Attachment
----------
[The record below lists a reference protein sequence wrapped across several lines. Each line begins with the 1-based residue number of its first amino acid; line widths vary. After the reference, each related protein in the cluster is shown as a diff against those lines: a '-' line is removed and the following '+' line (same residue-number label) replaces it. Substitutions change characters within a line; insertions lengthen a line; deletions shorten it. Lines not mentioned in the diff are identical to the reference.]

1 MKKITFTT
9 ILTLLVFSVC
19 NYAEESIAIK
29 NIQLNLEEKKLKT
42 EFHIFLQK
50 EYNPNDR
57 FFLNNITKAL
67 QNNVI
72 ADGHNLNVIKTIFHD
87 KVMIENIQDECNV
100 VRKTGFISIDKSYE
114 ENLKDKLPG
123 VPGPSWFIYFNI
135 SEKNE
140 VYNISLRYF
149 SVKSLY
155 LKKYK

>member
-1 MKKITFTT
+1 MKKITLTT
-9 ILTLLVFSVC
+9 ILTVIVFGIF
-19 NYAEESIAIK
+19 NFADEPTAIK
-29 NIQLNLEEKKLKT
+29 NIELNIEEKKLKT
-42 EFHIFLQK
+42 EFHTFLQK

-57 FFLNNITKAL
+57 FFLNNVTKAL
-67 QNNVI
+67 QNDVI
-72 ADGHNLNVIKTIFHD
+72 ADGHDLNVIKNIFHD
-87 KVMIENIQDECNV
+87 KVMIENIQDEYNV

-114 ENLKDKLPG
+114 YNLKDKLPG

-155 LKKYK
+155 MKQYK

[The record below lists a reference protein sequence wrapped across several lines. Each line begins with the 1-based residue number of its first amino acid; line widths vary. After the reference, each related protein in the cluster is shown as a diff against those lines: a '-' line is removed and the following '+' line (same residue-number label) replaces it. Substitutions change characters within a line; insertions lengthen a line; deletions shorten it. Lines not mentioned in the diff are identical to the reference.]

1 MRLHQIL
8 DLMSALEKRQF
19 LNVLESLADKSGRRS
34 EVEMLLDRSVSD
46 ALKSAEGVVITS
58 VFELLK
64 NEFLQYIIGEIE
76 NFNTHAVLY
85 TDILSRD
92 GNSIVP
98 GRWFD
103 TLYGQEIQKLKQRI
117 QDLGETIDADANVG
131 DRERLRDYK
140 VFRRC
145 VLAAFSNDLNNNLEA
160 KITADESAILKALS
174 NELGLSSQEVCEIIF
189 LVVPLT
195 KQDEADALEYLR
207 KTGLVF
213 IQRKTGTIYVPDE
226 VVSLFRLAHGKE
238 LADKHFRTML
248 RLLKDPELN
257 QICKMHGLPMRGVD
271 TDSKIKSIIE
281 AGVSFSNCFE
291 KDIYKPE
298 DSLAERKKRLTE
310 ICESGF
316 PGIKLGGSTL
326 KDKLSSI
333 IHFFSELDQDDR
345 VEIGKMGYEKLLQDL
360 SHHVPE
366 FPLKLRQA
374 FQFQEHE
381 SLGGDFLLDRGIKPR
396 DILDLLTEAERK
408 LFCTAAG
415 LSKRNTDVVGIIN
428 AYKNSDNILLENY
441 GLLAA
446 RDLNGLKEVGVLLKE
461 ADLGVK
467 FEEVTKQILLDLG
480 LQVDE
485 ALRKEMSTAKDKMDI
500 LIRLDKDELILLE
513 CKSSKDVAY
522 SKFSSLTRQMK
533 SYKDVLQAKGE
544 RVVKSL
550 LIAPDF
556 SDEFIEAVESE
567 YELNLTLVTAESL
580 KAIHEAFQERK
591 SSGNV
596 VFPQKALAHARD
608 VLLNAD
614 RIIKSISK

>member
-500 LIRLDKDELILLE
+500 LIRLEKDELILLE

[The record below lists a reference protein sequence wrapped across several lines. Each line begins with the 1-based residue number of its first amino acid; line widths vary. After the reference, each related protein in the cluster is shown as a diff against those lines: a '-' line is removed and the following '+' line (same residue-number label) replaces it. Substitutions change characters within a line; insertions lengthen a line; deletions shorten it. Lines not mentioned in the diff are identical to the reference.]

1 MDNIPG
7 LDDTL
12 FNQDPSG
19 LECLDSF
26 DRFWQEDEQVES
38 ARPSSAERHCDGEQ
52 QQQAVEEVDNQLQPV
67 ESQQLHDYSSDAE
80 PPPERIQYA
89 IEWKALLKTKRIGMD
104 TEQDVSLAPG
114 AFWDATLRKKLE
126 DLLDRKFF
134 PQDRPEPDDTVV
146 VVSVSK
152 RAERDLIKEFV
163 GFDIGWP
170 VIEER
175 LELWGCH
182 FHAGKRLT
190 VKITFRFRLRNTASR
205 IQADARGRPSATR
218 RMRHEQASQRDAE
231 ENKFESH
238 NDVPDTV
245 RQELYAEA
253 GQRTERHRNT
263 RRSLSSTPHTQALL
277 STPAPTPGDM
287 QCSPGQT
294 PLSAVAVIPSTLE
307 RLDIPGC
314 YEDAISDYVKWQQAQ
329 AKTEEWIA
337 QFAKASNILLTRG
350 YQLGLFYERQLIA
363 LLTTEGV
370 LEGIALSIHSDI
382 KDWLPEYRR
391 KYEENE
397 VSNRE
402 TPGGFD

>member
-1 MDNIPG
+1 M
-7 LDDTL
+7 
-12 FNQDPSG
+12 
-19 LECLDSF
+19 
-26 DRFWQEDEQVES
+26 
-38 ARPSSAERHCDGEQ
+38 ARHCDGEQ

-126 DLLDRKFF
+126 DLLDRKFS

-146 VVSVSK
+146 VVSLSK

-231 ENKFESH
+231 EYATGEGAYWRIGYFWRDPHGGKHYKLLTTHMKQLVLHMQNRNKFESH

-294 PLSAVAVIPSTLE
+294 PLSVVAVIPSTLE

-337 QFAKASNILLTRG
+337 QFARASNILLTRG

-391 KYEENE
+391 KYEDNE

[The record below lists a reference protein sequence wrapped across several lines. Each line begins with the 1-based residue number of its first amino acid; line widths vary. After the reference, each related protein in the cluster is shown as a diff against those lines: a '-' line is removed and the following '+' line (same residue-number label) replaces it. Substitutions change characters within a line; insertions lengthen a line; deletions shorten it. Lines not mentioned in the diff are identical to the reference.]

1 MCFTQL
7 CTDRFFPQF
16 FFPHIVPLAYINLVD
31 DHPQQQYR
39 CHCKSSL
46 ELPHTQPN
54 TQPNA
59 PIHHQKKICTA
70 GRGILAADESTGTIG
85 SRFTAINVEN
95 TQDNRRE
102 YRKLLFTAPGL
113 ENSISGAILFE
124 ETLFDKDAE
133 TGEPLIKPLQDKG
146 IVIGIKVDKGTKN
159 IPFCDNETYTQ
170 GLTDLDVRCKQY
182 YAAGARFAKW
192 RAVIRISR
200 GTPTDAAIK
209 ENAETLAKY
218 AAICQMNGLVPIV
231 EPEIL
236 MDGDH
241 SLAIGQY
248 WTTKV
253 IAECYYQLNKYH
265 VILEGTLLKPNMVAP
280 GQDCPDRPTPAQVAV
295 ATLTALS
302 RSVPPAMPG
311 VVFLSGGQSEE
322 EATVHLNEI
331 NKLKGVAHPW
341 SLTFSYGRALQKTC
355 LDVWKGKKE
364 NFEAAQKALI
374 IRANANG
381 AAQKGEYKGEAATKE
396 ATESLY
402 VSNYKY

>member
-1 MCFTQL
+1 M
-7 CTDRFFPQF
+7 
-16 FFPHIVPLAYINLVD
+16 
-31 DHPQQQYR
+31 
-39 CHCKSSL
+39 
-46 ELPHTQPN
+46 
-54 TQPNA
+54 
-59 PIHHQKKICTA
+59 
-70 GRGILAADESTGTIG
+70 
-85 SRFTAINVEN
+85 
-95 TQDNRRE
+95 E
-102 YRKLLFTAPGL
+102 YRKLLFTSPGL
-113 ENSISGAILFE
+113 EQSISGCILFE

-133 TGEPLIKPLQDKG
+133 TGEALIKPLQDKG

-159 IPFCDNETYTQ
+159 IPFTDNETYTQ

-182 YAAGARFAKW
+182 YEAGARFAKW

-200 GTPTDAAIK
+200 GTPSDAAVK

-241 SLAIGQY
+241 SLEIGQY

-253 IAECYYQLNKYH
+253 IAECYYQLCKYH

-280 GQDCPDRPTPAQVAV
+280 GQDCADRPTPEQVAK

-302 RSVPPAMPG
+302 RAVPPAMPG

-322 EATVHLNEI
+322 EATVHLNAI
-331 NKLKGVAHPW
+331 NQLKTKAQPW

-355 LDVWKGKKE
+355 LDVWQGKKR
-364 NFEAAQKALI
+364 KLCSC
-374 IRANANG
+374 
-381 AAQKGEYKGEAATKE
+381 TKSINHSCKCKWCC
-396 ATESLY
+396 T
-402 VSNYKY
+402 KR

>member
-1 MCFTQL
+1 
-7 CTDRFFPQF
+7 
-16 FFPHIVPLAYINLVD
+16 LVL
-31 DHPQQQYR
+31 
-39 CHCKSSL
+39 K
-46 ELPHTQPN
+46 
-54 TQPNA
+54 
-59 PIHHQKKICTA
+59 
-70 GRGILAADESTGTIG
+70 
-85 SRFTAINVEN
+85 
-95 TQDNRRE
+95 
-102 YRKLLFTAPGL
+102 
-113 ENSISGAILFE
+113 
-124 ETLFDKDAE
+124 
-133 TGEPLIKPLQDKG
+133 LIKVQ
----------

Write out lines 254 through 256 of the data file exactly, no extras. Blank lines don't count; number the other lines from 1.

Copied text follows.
-241 SLAIGQY
+241 SLEIGQY

-253 IAECYYQLNKYH